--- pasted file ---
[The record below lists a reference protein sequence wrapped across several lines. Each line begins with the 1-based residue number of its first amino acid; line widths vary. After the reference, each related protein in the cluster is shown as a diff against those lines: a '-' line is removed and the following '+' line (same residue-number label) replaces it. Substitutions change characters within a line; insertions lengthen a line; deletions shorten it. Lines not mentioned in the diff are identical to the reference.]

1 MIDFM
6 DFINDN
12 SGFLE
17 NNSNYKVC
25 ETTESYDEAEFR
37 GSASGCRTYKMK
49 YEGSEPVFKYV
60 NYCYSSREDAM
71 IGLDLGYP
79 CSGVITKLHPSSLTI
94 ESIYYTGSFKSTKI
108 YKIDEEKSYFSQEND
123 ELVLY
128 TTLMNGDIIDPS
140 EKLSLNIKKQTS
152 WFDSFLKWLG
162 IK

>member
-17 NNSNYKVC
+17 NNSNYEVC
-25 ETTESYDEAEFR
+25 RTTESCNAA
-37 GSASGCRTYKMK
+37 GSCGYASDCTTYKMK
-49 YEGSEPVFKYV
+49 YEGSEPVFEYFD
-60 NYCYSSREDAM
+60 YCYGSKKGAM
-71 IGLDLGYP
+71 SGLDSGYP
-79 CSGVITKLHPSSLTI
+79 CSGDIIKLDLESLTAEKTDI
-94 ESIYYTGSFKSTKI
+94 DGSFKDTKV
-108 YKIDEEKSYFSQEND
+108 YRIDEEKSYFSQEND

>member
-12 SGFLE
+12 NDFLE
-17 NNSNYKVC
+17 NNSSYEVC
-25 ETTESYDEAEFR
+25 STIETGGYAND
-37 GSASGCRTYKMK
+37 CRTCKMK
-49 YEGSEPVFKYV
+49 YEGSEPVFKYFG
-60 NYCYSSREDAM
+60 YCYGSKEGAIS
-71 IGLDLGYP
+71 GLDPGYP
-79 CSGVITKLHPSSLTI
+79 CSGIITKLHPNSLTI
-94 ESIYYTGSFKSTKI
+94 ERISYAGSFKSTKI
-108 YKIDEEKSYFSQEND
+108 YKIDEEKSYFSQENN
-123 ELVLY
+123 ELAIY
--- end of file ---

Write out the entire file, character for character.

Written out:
[The record below lists a reference protein sequence wrapped across several lines. Each line begins with the 1-based residue number of its first amino acid; line widths vary. After the reference, each related protein in the cluster is shown as a diff against those lines: a '-' line is removed and the following '+' line (same residue-number label) replaces it. Substitutions change characters within a line; insertions lengthen a line; deletions shorten it. Lines not mentioned in the diff are identical to the reference.]

1 MIDFM
6 DFINDN
12 SGFLE
17 NNSNYKVC
25 ETTESYDEAEFR
37 GSASGCRTYKMK
49 YEGSEPVFKYV
60 NYCYSSREDAM
71 IGLDLGYP
79 CSGVITKLHPSSLTI
94 ESIYYTGSFKSTKI
108 YKIDEEKSYFSQEND
123 ELVLY
128 TTLMNGDIIDPS
140 EKLSLNIKKQTS
152 WFDSFLKWLG
162 IK

>member
-17 NNSNYKVC
+17 NNSNYEVC
-25 ETTESYDEAEFR
+25 RTTESCNAA
-37 GSASGCRTYKMK
+37 GSCGYASDCTTYKMK
-49 YEGSEPVFKYV
+49 YEGSEPVFEYFD
-60 NYCYSSREDAM
+60 YCYGSKKGAM
-71 IGLDLGYP
+71 SGLDSGYP
-79 CSGVITKLHPSSLTI
+79 CSGDIIKLDLESLTAEKTDI
-94 ESIYYTGSFKSTKI
+94 DGSFKDTKV
-108 YKIDEEKSYFSQEND
+108 YRIDEEKSYFSQEND

>member
-12 SGFLE
+12 NDFLE
-17 NNSNYKVC
+17 NNSSYEVC
-25 ETTESYDEAEFR
+25 STIETGGYAND
-37 GSASGCRTYKMK
+37 CRTCKMK
-49 YEGSEPVFKYV
+49 YEGSEPVFKYFG
-60 NYCYSSREDAM
+60 YCYGSKEGAIS
-71 IGLDLGYP
+71 GLDPGYP
-79 CSGVITKLHPSSLTI
+79 CSGIITKLHPNSLTI
-94 ESIYYTGSFKSTKI
+94 ERISYAGSFKSTKI
-108 YKIDEEKSYFSQEND
+108 YKIDEEKSYFSQENN
-123 ELVLY
+123 ELAIY